This is expressed nicely when she takes Prem into her own memories of how she met his late father Suresh (played by Utkarsh Ambudkar, who also co-wrote the screenplay), who Prem is shocked to learn was a local legend in the underground hip-hop scene. This is where “World’s Best” reveals itself to be a hip-hop musical. Suresh begins visiting his son and passing on his evangelical passion for hip-hop.
Much to Priya’s dismay, Prem enters himself in the talent show, and his interest in performing threatens to usurp his passion for math. At this point, “World’s Best” also seems to borrow ever so slightly from the superhero film, particularly the origin story. Prem’s daddy issues are reminiscent of most of the MCU’s characters, particularly his struggle to reconcile what his parents want for him versus what he wants for himself. Along the way, there are the usual bits of middle school drama, specifically the betrayal of friends who drift away from each other and into opposing cliques.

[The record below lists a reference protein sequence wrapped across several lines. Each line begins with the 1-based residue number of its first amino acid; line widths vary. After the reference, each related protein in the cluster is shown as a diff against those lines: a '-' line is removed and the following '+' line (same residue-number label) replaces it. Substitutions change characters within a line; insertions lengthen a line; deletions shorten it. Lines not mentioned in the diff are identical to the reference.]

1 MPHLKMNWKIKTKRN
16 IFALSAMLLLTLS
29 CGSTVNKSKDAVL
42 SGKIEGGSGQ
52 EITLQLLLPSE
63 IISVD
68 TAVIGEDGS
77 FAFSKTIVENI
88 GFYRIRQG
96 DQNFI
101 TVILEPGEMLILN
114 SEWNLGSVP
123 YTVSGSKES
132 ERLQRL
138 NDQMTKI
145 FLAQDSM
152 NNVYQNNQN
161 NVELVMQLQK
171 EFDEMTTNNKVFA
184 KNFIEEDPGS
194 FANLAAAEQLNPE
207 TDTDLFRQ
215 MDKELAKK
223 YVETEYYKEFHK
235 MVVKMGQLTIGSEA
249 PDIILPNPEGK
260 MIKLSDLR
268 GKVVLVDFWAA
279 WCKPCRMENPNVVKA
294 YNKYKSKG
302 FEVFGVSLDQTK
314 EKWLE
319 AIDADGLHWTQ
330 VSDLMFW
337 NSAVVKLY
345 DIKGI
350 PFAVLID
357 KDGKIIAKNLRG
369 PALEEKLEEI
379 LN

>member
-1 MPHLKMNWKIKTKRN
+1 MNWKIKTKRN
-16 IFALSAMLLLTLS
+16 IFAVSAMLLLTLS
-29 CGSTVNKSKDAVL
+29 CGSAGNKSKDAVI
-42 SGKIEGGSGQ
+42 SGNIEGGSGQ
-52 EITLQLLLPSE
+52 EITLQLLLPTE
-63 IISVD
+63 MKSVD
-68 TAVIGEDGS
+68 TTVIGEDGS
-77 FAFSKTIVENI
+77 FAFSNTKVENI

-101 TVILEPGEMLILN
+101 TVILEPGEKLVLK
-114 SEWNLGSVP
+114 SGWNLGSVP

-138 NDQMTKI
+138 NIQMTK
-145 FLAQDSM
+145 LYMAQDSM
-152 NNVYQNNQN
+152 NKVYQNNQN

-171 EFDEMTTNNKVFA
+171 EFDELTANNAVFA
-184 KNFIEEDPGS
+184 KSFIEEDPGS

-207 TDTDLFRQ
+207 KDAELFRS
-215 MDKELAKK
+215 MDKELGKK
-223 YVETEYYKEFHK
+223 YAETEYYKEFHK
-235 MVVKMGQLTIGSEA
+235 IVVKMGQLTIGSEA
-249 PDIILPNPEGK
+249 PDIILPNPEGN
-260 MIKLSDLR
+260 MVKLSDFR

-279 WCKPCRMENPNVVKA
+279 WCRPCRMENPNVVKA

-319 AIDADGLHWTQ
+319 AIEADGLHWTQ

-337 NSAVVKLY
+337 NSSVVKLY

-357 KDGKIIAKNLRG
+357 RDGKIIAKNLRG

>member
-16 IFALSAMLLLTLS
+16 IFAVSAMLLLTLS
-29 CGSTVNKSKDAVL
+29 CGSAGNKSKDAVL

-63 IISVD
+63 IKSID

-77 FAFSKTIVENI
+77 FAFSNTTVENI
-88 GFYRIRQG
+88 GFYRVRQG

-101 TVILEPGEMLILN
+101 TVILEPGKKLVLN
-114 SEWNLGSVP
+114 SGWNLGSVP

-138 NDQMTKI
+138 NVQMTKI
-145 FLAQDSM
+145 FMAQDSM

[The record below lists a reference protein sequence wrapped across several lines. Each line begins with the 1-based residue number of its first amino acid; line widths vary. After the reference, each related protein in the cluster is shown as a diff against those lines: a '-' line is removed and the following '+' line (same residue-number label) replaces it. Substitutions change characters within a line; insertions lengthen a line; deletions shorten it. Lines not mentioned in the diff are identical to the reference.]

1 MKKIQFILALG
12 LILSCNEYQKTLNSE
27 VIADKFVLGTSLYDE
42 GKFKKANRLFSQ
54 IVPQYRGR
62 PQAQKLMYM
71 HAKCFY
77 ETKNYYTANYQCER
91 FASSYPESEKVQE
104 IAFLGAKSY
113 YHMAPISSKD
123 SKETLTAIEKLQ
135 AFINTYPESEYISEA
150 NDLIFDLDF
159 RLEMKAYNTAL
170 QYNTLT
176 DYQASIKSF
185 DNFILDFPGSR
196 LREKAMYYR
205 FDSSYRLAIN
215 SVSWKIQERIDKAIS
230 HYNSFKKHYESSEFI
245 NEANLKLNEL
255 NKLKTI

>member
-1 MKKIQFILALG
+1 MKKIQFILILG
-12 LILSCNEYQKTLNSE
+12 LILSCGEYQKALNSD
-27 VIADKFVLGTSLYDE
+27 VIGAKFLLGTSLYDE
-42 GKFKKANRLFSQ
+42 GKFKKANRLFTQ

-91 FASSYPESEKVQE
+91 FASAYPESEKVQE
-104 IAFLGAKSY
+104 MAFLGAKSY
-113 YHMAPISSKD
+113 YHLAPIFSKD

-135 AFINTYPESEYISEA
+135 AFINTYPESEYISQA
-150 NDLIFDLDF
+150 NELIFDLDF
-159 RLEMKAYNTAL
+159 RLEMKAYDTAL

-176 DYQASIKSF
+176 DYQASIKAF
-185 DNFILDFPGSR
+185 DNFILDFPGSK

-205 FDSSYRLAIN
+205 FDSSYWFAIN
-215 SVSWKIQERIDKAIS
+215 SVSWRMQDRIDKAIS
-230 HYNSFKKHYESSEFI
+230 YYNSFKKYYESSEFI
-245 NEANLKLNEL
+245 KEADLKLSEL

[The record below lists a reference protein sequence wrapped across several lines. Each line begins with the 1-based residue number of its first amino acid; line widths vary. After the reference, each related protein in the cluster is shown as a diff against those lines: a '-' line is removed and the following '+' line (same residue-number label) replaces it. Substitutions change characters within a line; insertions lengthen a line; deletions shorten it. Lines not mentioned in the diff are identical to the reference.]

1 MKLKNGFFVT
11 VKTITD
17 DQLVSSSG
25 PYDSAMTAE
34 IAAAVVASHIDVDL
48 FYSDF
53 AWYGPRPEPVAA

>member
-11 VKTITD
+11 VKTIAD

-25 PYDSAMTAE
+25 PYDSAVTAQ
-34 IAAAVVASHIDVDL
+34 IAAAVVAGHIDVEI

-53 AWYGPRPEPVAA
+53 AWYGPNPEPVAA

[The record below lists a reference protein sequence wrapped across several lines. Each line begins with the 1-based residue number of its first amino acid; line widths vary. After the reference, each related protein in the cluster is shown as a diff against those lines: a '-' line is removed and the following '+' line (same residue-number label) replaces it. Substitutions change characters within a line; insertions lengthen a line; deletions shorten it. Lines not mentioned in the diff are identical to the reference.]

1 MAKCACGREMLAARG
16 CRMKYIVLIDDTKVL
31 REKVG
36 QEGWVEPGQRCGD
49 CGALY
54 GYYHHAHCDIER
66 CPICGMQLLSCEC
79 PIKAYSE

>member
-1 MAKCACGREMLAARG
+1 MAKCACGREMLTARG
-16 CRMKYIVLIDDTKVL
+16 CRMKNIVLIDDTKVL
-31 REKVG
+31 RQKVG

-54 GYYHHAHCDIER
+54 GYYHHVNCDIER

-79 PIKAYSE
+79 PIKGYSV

“World’s Best” succeeds thanks to the brisk pacing at 100 minutes and Roshan Sethi’s deft handling of the ups and downs of ‘tweenhood. The emotions are earned, and the playful tone accommodates the more serious reveals and complications nicely. Ambudkar and Magnus’ chemistry goes a long way toward making the film work. You believe them as father and son, and their joy at making music together is infectious.
Now on Disney+.